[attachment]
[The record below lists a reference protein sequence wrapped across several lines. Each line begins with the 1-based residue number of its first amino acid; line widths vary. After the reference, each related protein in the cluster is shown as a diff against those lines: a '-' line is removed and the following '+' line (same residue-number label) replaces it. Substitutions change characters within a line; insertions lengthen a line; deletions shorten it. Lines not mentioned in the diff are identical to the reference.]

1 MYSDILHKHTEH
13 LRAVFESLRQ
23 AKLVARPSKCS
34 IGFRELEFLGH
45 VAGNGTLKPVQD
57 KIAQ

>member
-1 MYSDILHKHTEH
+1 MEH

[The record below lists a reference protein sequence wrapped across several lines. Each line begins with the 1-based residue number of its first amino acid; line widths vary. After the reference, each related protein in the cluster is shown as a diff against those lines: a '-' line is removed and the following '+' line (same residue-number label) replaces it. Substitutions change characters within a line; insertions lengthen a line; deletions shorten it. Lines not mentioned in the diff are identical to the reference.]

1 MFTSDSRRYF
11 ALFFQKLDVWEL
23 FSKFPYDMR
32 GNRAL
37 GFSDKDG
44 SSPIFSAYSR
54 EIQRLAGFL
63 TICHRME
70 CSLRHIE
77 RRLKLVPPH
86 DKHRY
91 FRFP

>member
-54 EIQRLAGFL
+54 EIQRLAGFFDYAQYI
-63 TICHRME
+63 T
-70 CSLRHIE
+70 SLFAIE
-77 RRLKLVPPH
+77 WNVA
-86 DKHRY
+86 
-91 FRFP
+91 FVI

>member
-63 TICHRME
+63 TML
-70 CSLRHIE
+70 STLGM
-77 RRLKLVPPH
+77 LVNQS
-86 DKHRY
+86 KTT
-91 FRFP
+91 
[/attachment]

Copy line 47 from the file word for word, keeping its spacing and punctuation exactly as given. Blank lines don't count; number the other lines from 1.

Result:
+91 